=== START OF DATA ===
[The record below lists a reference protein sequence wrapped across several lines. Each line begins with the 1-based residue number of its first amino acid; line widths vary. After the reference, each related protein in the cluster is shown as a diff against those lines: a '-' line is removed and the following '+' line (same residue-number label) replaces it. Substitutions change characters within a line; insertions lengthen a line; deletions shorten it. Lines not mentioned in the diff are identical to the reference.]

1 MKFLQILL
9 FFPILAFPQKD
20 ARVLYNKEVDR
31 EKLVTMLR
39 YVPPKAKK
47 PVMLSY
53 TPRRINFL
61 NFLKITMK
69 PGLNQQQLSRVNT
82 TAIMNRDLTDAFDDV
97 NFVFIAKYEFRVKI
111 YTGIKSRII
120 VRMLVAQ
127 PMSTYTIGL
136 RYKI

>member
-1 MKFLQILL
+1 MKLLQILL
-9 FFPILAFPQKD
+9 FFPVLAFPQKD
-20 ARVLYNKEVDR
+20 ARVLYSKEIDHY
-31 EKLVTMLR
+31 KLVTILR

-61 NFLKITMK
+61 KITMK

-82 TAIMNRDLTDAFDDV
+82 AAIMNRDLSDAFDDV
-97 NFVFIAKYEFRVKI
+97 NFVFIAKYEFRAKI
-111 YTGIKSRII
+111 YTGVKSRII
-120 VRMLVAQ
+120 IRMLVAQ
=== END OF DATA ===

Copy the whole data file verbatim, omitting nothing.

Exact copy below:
[The record below lists a reference protein sequence wrapped across several lines. Each line begins with the 1-based residue number of its first amino acid; line widths vary. After the reference, each related protein in the cluster is shown as a diff against those lines: a '-' line is removed and the following '+' line (same residue-number label) replaces it. Substitutions change characters within a line; insertions lengthen a line; deletions shorten it. Lines not mentioned in the diff are identical to the reference.]

1 MKFLQILL
9 FFPILAFPQKD
20 ARVLYNKEVDR
31 EKLVTMLR
39 YVPPKAKK
47 PVMLSY
53 TPRRINFL
61 NFLKITMK
69 PGLNQQQLSRVNT
82 TAIMNRDLTDAFDDV
97 NFVFIAKYEFRVKI
111 YTGIKSRII
120 VRMLVAQ
127 PMSTYTIGL
136 RYKI

>member
-1 MKFLQILL
+1 MKLLQILL
-9 FFPILAFPQKD
+9 FFPVLAFPQKD
-20 ARVLYNKEVDR
+20 ARVLYSKEIDHY
-31 EKLVTMLR
+31 KLVTILR

-61 NFLKITMK
+61 KITMK

-82 TAIMNRDLTDAFDDV
+82 AAIMNRDLSDAFDDV
-97 NFVFIAKYEFRVKI
+97 NFVFIAKYEFRAKI
-111 YTGIKSRII
+111 YTGVKSRII
-120 VRMLVAQ
+120 IRMLVAQ